Baldwin, Moore request probe of Palestinian-American’s death
MADISON, Wis. (AP) — Two members of Wisconsin’s congressional delegation asked the Biden administration Monday to investigate how a Palestinian-American who lived in Milwaukee before moving back to his home village died at a West Bank checkpoint.
Omar Assad, 78, died after Israeli troops stopped him at a checkpoint in his native village of Jiljilya during the early morning hours of Jan. 12, according to family members and media reports.
Assad’s nephew, Assad Assad, said others who were detained at the checkpoint told family members that the soldiers dragged Assad out of his car, threw him to the ground and shackled his hands and feet with zip ties, then fled after he died on the spot.
The Israeli military has said Omar was detained after resisting an inspection and later released, implying he was alive. It’s unclear exactly when he died. An autopsy performed by Palestinian doctors that became public on Thursday determined the cause of death was a heart attack brought on by “external violence.”
Lt. Col. Amnon Shefler, an Israeli military spokesman, said Assad’s death remains under investigation and that “actions will be taken if wrongdoing is found.”
Assad was born in Jiljilya but spent about 40 years in the United States. He became a U.S. citizen before he returned to his home village in 2009 to retire with his wife, Nazmia, his nephew told The Associated Press.
U.S. State Department officials have said they’re seeking clarification about the events leading up to Assad’s death.
U.S. Sen. Tammy Baldwin and Rep. Gwen Moore sent a letter to U.S. Secretary of State Antony Blinken asking him to launch an investigation into Assad’s death and whether the soldiers involved used equipment procured with American aid.
“We strongly support human rights and the rule of law as the foundation of United States foreign policy,” Baldwin and Moore wrote. “As a Palestinian American, Mr. Assad deserves the full protections afforded U.S. citizens living abroad and his family deserves answers.”
State Department spokesman Ned Price said Monday that he hadn’t seen the request from Baldwin and Moore and the agency hasn’t seen a final report from Israeli officials.
“We continue to support an investigation that is thorough and comprehensive into the circumstances of the incident and we welcome receiving additional information as soon as possible,” Price said.
Israel has occupied the West Bank since the Six Day War in 1967. Assad Assad said his uncle and aunt left Jiljilya for Chicago in 1969 in hopes of finding jobs. They moved to Milwaukee in 1974 and prospered, opening convenience stores and a restaurant, he said.
They were among dozens of Jiljilya residents who have returned to the village over the years to build retirement homes, Assad Assad said.
“They built mini-castles to retire in,” he said. “Very quiet, all you see is olive trees. At night, because we’re high in the mountains, you smell the orchards of oranges.”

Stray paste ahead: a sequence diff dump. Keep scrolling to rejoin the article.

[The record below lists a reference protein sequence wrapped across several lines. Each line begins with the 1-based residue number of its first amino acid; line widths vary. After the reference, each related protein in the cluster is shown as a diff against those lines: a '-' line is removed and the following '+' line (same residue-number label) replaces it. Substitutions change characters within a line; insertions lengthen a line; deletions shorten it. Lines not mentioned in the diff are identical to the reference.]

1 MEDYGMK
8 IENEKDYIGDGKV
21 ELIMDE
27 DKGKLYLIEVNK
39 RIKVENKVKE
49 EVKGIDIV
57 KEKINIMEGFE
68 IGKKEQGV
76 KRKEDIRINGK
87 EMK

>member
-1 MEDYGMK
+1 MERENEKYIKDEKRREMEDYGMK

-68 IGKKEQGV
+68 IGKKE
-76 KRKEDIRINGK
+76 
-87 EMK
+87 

Omar Assad’s nephew and his son, Hane Assad, both described Omar as a philanthropist who was the life of the party. Hane Assad told the AP his father would often hand out money to the poor.
“He just loved everybody, no matter what race you were, what culture you came from,” he said. “He just saw you as a human being.”
His favorite pastimes were eating — his favorite dish was maqluba, a mix of rice and meat — and playing cards, Assad Assad said. He was coming home from playing cards with a cousin when the soldiers stopped him, he said.
Hane Assad said his mother and father were set to visit him at his home in Chesapeake, Virginia, before his father died. The family is frustrated by a lack of clear answers from the Israeli military, although they don’t expect any. Assad said his father was too old and weak to fight anyone, let alone a group of soldiers.
“He was very weak,” Hane Assad said. “He walked with a cane. It takes him five minutes to get to the car, the way he walks. He doesn’t have the power of 30 soldiers . . . The military said ‘we left and he was fine.’ It doesn’t make sense.”
Assad said he’s always afraid when he returns to Jiljilya because the Israelis who operate the checkpoints are rude and disrespectful. He said he was once detained for four hours on the way to his grandmother’s funeral. The troops laugh at his American citizenship, he said.
“Every time we got stopped Dad would say ‘whatever they ask for give it to them. Just be calm.’ Plenty of times we got pulled over and I never saw him fight,” Hane Assad said. “I can’t believe they did that to my dad. Almost an 80-year-old man. All the soldiers there couldn’t handle him? This is uncalled for. You don’t treat no elderly person like that.”
Associated Press writer Matthew Lee in Washington, D.C., contributed to this report.
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